Monthly Archives: October 2013

eaForms – an element properties editor which can extend and enhance the EA experience

For the last few months I’ve been developing an EA Add-In which has taken longer than originally planned, hence my lack of time for other experiments.  As the project unfolded, we discovered more, expanded the idea, added more features (scope creep!), and then a few redesigns of the UI to provide users options. And even now we still have more ideas to explore.

All in all its taken a few months longer than planned.  I suppose I should believe my rule of thumb which is, when asked by a project manager how long will something take to do – take your first estimate and multiply the time by PI (3.14159265359….   – perhaps not to that level of precision!), and its the number you don’t want to believe, as it could well put you off starting the project at all.

So 2 months becomes 6 and I am now nearing the end of completing the initial phase of this new Add-In – eaForms.  I  had expected to be where I am now before my summer break in July, but instead spent much of my break coding albeit in the sun and must admit it was fun – especially learning more about what you can / can’t do with EA all the time.   I have lots of material from my discoveries for some posts on writing Add-Ins – hopefully I’ve get some time to write up soon.

So what is eaForms – simply it’s an Add-in that allows users to design and run alternative element properties editors.

The idea came from my work in trying to capture knowledge from people who had no knowledge (or interest) in modelling and when pushed to found EA too techie to use.  This led to confusion, frustration and often a bit of a mess for your’s truly to sort out. So why can’t they have something that is a bit more accessible.  They may still have to use EA and so accept that they will be using a modelling tool.  Also there is no getting away from them needing some training to cover the basics plus monitoring afterwards, but at least I could make life a little easier by removing some of the complexity for data entry/editing.  In addition, in doing this I could also help drive consistency by, for example, providing them with a defined set of values instead of a free form text box etc…  less mess for me:-)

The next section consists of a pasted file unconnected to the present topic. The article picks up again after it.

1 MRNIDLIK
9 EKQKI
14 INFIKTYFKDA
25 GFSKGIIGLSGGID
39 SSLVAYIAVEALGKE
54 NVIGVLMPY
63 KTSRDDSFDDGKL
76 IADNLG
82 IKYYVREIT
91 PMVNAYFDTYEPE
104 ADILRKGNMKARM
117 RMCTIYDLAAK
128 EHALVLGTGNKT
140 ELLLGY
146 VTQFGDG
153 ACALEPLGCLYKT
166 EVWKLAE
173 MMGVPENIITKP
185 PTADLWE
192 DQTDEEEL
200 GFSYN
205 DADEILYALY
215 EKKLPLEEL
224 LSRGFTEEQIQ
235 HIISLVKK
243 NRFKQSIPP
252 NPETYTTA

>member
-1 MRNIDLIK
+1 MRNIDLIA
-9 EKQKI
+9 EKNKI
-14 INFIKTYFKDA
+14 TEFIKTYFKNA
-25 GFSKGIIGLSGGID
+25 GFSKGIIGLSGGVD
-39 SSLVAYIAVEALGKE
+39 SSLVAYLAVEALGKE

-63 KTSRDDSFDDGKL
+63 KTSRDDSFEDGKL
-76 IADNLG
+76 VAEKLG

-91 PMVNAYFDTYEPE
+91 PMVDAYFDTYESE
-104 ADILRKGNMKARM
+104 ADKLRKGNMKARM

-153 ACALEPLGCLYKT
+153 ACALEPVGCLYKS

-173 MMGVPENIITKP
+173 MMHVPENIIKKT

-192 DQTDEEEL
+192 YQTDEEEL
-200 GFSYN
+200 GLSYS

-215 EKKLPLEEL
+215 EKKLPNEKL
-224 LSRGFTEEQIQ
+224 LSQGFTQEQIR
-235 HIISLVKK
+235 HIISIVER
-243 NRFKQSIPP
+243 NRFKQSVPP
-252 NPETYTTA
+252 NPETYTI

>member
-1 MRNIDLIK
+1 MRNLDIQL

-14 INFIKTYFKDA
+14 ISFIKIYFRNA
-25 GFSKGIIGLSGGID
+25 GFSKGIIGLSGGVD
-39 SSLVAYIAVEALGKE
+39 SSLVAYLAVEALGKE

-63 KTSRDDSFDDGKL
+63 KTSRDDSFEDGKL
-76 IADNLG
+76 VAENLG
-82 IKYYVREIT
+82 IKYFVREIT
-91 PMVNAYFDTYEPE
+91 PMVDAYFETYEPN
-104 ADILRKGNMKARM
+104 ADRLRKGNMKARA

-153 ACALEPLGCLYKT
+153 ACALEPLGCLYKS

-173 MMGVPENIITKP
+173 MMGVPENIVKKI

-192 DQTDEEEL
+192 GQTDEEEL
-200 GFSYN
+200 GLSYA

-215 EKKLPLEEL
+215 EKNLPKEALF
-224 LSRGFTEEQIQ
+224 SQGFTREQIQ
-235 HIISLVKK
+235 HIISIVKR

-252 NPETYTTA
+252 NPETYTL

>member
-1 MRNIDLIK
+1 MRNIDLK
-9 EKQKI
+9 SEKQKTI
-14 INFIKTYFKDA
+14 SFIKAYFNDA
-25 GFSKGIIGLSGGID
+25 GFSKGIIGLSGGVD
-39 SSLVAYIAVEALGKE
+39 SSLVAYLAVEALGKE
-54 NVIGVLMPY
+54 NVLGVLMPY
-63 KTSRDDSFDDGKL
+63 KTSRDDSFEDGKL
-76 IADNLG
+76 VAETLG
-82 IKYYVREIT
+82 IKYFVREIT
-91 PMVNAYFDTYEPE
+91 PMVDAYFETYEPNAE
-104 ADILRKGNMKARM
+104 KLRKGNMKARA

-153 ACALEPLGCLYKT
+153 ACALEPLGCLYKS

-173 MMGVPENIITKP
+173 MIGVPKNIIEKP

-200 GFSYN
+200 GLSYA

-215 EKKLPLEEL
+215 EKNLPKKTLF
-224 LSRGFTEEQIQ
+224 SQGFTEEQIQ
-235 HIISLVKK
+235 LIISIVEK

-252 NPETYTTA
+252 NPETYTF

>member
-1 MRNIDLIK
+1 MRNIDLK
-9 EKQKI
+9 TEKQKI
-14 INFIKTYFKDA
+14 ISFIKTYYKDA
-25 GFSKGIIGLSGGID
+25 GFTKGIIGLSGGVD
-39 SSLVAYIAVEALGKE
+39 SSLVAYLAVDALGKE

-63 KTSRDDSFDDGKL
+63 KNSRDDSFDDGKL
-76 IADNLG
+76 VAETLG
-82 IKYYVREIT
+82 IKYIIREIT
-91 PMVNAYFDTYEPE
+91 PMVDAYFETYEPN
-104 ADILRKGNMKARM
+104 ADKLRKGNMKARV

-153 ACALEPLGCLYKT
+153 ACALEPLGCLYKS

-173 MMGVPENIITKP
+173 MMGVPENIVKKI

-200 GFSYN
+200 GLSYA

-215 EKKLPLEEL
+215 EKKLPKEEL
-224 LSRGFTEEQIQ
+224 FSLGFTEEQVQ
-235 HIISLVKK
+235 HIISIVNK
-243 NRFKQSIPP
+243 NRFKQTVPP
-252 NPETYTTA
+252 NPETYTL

eaForms operates in 2 modes:

In Designer mode – the EA user can configure a form, using the eaForms toolbox,  to produce a form that will be displayed for a specific Element type/stereotype combination (support is included for both core element as well as MDGs that are enabled at design time). The content, layout and appearance of this is up to the designer.  The form designer is free to produce forms of different shapes, sizes, colours and perhaps more importantly content using “controls” that go beyond that provided by the standard EA dialogs.  For example:-

  • Combobox (with options for user defined values, to restrict users selections)
  • Checkbox – to provide that quick “yes/no”, “true/false”, as well as other booleans
  • Related elements – with the ability to link to one or more other elements without dropping the current editing context
  • Listviews that display collections with some options to edit items in the list, once again without dropping the current editing context.

Plus built into the design is the ability to add further “gadgets” that as the need is identified.

As an example – here is the basic design of an eaForms in EA – drawn using EA’s drawing tools on an eaForms diagram

BasicDesign

In User mode – the EA user, assuming eaForms is enabled, need do nothing.  When they edit an element for which there is a matching form available eaForms will present this instead of EA presenting its standard dialog – below is a screenshot for the form design above:

AsItLooks

All in all no real magic but pretty useful.

Of course, for the experienced EA user the benefits are different.  They can produce forms that help them by bringing information together in a single place in the way that they want (I do this for classes, where I have a single form with the class information, its attributes and operations). And bearing in mind it only takes a few minutes to produce a form it can be time well spent, of course, for the artistic it’s easy to spend more time enhancing the look of the form!

Although we think this is a great tool it is important to remember eaForms is just another tool in the EA toolbox. It is an Add-In that can extend and enhance the users’ experience. Using EA still requires guidance from those responsible for the models. Our aim with eaForms is to help in making EA more accessible, reducing some barriers and helping ensure data consistency. Not for everybody but useful to the many.

We have more ideas on where we could go with eaForms and could just continue developing but probably better to let you play (and hopefully provide feedback).

We plan to start trialing eaForms soon – so watch this space.  In the meantime we have started with some short videos that demonstrate the product and its use which you can find on YouTube Channel.

Be back soon.

Adrian

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